The CINAHL Complete literature search yielded 104 articles; 84 of these did not meet the criteria and 18 did not include European populations. Two articles required further analysis: one of them was a review article and the other followed an incompatible methodology. No studies from CINAHL Complete were therefore included in our meta-analysis.

After reading the included articles, we identified and added 9 new articles cited in their reference lists; our meta-analysis finally included a total of 18 original articles (Fig. 1). As an exception, we included the study by Letenneur et al.17 for its importance as part of the EURODEM study.35

Figure 1.

Flow chart displaying the study selection process.


Study characteristics are listed in Table 1. Our selection of articles included 8 observational cross-sectional studies, which were included in the meta-analysis of prevalence (Table 2), and 11 longitudinal or cohort studies, which were used for the meta-analysis of incidence (Table 3). The study by Tsolaki et al.26 was used in both meta-analyses, given that it was cross-sectional and longitudinal.

Table 1.

Characteristics of the included studies.

Study  Population  Screening test  Diagnostic criteria for dementia/AD  Neuropathological confirmation 
Letenneur et al.17 (1994, France)  Com  MMSE, BVRT, WPA  DSM-III-R/NINCDS-ADRDA  Yes 
Manubens et al.18 (1995, Spain)  Com/Ins  CAMDEX  DSM-III-R/NINCDS-ADRDA  No 
Brayne et al.19 (1995, United Kingdom)  Com  MMSE  CAMDEX  No 
Ott et al.20 (1995, the Netherlands)  Com/Ins  MMSE, GMS  DSM-III-R/NINCDS-ADRDA  Yes 
Prencipe et al.21 (1996, Italy)  Com  MMSE, MSQ  DSM-III/NINCDS-ADRDA  Yes 
Aevarsson et al.22 (1996, Sweden)  Com/Ins  CPRS, MMSE  DSM-III-R/NINCDS-ADRDA  Yes 
Ferini-Strambi et al.23 (1997, Italy)  Com/Ins  AMT  NINDS-AIREN/NINCDS-ADRDA  No 
Obadia et al.24 (1997, France)  Com/Ins  MMSE  DSM-III-R/NINCDS-ADRDA  No 
Salamon et al.25 (1999, France)  Com/Ins  MMSE, BVRT, WPA  DSM-III-R/NINCDS-ADRDA  Yes 
Tsolaki et al.26 (1999, Greece)  Com  MMSE, CAMDEX  DSM-III-R/NINCDS-ADRDA  Yes 
Andersen et al.27 (1999, Denmark)  Com/Ins  CAMDEX  DSM-III-R/NINCDS-ADRDA  Yes 
Copeland et al.28 (1999, United Kingdom)  Com/Ins  GMS, MMSE  GMS-AGECAT  Yes 
Di Carlo et al.29 (2002, Italy)  Com/Ins  MMSE  DSM-III-R/NINCDS-ADRDA  No 
López-Pousa et al.30 (2004, Spain)  Com  MMSE, RCDI  CAMDEX, DSM-III-R  No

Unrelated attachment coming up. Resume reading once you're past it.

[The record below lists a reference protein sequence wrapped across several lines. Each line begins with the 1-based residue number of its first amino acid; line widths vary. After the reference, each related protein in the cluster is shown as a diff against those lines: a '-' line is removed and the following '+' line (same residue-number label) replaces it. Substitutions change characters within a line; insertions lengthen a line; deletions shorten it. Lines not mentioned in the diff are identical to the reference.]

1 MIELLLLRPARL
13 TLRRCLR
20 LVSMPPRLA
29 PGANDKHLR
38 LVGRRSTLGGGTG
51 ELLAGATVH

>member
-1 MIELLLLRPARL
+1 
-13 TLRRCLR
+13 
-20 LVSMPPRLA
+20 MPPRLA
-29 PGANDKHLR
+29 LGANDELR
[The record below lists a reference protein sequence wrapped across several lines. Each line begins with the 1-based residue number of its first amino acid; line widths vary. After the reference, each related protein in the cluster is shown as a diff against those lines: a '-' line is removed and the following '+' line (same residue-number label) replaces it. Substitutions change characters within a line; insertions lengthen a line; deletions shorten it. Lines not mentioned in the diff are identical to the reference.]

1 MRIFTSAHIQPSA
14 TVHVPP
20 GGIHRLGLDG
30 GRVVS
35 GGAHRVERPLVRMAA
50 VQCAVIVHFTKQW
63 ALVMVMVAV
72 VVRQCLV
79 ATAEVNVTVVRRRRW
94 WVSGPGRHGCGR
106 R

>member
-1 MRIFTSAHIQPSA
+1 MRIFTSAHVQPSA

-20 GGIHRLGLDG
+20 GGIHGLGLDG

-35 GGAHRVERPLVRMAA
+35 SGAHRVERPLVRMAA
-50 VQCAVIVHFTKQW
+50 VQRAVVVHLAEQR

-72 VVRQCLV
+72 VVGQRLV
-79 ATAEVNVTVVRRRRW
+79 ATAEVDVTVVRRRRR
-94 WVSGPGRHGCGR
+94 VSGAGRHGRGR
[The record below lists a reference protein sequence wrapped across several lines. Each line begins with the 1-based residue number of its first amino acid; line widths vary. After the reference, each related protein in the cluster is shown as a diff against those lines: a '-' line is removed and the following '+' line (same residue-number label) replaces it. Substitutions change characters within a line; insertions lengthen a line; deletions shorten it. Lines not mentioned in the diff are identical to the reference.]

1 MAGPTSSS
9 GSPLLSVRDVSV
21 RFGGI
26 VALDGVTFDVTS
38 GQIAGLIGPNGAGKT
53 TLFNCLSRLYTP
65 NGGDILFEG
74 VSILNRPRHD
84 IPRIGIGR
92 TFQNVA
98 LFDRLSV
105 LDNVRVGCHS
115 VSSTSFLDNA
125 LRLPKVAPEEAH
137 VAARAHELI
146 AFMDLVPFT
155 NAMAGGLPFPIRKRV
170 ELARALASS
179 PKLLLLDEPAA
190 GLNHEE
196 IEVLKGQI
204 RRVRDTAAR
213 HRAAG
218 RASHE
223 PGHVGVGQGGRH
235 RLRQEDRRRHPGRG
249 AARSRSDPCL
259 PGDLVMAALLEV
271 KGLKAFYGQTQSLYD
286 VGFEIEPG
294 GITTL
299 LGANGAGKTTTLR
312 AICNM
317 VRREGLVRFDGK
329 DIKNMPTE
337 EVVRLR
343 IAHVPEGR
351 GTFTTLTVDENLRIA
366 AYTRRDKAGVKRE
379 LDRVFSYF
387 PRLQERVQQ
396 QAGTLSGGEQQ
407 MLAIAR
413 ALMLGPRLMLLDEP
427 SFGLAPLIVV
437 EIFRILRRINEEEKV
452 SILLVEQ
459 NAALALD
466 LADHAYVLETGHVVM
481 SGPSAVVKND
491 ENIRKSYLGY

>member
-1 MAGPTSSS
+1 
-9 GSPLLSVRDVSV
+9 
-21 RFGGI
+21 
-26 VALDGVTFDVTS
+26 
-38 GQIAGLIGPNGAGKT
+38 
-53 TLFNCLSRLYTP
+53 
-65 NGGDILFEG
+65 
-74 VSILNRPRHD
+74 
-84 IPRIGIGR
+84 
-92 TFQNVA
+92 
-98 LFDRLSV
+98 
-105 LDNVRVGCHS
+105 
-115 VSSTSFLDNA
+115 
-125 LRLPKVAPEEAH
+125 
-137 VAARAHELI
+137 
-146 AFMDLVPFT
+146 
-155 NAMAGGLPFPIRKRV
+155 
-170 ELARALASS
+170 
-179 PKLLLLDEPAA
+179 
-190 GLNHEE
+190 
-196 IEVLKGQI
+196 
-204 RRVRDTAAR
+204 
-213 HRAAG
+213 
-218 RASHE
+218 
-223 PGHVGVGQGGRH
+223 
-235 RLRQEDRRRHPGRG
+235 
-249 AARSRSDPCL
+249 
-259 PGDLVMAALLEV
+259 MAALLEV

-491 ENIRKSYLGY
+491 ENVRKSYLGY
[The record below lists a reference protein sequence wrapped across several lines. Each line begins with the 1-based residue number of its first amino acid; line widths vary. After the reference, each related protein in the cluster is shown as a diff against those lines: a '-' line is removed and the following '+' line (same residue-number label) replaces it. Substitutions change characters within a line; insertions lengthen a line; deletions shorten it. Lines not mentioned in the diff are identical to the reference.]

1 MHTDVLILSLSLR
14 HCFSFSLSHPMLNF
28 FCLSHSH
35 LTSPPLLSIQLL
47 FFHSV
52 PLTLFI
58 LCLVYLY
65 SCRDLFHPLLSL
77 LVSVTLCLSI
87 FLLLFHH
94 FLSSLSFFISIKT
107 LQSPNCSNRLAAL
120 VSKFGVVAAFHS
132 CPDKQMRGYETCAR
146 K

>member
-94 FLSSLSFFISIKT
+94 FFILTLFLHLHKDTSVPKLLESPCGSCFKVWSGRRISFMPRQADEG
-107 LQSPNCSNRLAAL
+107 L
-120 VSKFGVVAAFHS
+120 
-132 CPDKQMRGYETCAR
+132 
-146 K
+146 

Ravaglia et al.31 (2005, Italy)  Com  GMS, MMSE  DSM-IV/NINCDS-ADRDA  Yes 
Bermejo-Pareja et al.32 (2008, Spain)  Com/Ins  MMSE, FAQ  DSM-IV/NINCDS-ADRDA  No 
Lobo et al.33 (2011, Spain)  Com  MMSE, GMS, HAS  DSM-IV/NINCDS-ADRDA  No 
Tola-Arribas et al.34 (2013, Spain)  Com/Ins  7MS, IQCODE, KDQ  DSM-IV/NINCDS-ADRDA  Yes 

AGECAT: Automated Geriatric Examination for Computer Assisted Taxonomy; AMT: Abbreviated Mental Test; BVRT: Benton Visual Retention Test; CAMDEX: Cambridge Mental Disorders of the Elderly Examination; Com: community-living patients; CPRS: Comprehensive Psychopathological Rating Scale; DSM: Diagnostic and Statistical Manual of Mental Disorders; FAQ: Functional Activities Questionnaire; GDS: Geriatric Depression Scale; GMS: Geriatric Mental State; HAS: History and Aetiology Schedule; Ins: institutionalised patients; IQCODE: Informant Questionnaire on Cognitive Decline in the Elderly; KDQ: Kawas Dementia Questionnaire; MMSE: Mini–Mental State Examination; MSQ: Mental Status Questionnaire; NINCDS-ADRDA: National Institute of Neurological and Communicative Disorders and Stroke-Alzheimer's Disease and Related Disorders Association; NINDS-AIREN: National Institute of Neurological Disorders and Stroke-Association Internationale pour la Recherche et l’Enseignement en Neurosciences; RCDI: Retrospective Collateral Dementia Interview; WPA: Wechsler's Paired-Associates; 7MS: 7-Minute Screen Neurocognitive Battery.

Sources: Folstein et al.,36 Benton,37 Wechsler,38 Roth et al.,39 Copeland et al.,40 Copeland et al.,41 Kahn et al.,42 Asberg et al.,43 Rocca et al.,44 Davis et al.,45 Yesavage et al.,46 Pfeffer et al.,47 Dewey et al.,48 Solomon et al.,49 Jorm and Korten,50 Kawas et al.,51 American Psychiatric Association,52 American Psychiatric Association,53 McKhann et al.,54 and Roman et al.55

Table 2.

Meta-analysis of prevalence of Alzheimer disease in Europe, broken down by sex and age group.

Type of study  Age range  Patients with AD (n)  Men  Women  65-74
75-84 years  ≥85 years  ≤79 years  ≥80 years 
Manubens et al.  70-91  119 (1019)  41 (562)  78 (565)  1 (146)  52 (613)  66 (368)  24 (457)  95 (670)